I was looking at a stock recently, Gamestop GME, and noticed that the float was currently sitting at 250million shares.


This seems like potentially a bug/issue, because the other sites are not reporting a float anywhere close to this number, and also the other values which are %'s, do not reflect the 250mil.

But, in checking other sources, they are vastly different than what Yahoo financed showed before today (around 70 million).

What factors can alter/change a stocks total float of shares?

  • Looks like a bug - free float can't be greater than shares outstanding.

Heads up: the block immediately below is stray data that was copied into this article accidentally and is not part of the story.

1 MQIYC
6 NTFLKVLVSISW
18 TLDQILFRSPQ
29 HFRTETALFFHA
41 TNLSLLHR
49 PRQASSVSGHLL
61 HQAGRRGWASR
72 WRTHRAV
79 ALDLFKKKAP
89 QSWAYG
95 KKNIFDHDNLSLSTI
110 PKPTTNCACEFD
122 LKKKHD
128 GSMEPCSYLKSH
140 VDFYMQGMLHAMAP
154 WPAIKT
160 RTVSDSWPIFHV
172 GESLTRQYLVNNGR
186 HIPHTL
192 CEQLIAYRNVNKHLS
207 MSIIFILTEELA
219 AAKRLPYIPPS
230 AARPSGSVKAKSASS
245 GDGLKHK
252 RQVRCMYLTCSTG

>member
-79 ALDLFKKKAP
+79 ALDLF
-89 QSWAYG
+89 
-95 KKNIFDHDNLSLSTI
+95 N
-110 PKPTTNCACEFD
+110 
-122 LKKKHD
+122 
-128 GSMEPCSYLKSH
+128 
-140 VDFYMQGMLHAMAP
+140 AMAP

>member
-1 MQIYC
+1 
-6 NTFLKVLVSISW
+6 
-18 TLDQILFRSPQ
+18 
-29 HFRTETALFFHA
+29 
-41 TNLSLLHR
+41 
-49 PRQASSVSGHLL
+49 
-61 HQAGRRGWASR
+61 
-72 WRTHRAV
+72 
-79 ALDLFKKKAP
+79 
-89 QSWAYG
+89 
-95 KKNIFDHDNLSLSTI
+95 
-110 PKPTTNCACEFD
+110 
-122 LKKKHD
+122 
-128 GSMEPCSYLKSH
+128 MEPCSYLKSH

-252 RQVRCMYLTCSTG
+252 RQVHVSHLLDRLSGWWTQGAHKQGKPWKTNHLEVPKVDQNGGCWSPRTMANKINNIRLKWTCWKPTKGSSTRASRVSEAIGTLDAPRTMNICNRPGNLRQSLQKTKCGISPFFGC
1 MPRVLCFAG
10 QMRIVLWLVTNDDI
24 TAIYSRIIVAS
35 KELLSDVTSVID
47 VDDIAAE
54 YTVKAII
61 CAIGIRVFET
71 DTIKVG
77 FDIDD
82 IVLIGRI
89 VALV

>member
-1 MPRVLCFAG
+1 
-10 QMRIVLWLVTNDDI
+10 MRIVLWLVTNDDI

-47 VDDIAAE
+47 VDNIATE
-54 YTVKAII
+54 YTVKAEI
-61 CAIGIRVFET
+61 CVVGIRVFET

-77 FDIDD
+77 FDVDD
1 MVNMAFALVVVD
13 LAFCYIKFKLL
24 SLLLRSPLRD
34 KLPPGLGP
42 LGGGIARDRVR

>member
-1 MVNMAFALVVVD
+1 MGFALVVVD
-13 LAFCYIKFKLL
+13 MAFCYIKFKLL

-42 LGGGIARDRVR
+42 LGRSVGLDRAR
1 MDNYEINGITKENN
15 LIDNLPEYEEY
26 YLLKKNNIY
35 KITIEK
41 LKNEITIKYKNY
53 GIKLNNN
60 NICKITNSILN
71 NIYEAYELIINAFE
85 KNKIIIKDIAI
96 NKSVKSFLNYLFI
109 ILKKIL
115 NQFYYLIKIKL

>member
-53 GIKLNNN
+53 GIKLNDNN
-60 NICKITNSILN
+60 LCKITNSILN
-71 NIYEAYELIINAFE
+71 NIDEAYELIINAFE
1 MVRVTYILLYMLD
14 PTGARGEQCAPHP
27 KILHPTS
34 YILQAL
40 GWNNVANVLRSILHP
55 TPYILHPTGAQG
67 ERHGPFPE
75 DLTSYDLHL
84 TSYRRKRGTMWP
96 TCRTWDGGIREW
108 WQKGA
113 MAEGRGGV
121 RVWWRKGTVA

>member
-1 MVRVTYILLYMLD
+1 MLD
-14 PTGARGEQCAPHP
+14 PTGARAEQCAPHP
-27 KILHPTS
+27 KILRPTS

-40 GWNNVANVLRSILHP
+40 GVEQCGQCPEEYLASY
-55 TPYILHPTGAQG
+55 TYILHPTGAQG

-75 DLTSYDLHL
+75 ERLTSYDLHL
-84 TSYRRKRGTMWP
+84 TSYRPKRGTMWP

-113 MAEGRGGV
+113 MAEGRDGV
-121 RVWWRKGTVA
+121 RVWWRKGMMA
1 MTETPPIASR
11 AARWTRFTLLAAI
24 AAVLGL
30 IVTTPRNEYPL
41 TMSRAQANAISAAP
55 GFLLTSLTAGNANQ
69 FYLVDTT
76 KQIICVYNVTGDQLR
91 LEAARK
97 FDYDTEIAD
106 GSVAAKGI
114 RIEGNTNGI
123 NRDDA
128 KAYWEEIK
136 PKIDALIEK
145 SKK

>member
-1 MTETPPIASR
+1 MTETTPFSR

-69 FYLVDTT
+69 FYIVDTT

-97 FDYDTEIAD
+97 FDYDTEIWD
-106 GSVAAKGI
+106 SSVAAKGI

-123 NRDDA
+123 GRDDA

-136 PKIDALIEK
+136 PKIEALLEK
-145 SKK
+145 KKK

– David
    Commented Sep 11, 2021 at 13:57
  • 1
    It’s still at 250 million and is increasing in value, seems like a strange bug. Could the float be higher with naked shorting? Commented Sep 12, 2021 at 1:09

1 Answer 1


This appears to have been an error and has been fixed on Yahoo! Finance, which now shows a float of 61.83M shares out of 76.48M. Float are those shares outstanding that are held by investors who aren't locked in, so is a strictly smaller number than shares outstanding.

To answer your explicit question: splits, buybacks, secondary offerings, stock dividends and mergers are the most common ways for the shares outstanding to change, which in turn changes the free float. Locked-in shares can also be converted into free float, either after a specific amount of time has passed, or for other reasons. This isn't relevant to the Yahoo! GME error, though.

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